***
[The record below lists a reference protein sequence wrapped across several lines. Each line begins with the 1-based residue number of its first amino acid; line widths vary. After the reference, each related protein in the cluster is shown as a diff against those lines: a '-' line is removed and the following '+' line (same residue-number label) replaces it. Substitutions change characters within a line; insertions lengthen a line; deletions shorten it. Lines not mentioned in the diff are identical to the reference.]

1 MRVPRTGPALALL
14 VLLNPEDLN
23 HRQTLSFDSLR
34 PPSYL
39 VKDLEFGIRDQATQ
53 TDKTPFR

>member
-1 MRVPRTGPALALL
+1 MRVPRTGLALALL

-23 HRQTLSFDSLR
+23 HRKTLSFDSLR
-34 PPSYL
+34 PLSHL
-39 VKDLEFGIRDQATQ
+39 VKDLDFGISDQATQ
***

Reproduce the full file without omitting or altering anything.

[The record below lists a reference protein sequence wrapped across several lines. Each line begins with the 1-based residue number of its first amino acid; line widths vary. After the reference, each related protein in the cluster is shown as a diff against those lines: a '-' line is removed and the following '+' line (same residue-number label) replaces it. Substitutions change characters within a line; insertions lengthen a line; deletions shorten it. Lines not mentioned in the diff are identical to the reference.]

1 MRVPRTGPALALL
14 VLLNPEDLN
23 HRQTLSFDSLR
34 PPSYL
39 VKDLEFGIRDQATQ
53 TDKTPFR

>member
-1 MRVPRTGPALALL
+1 MRVPRTGLALALL

-23 HRQTLSFDSLR
+23 HRKTLSFDSLR
-34 PPSYL
+34 PLSHL
-39 VKDLEFGIRDQATQ
+39 VKDLDFGISDQATQ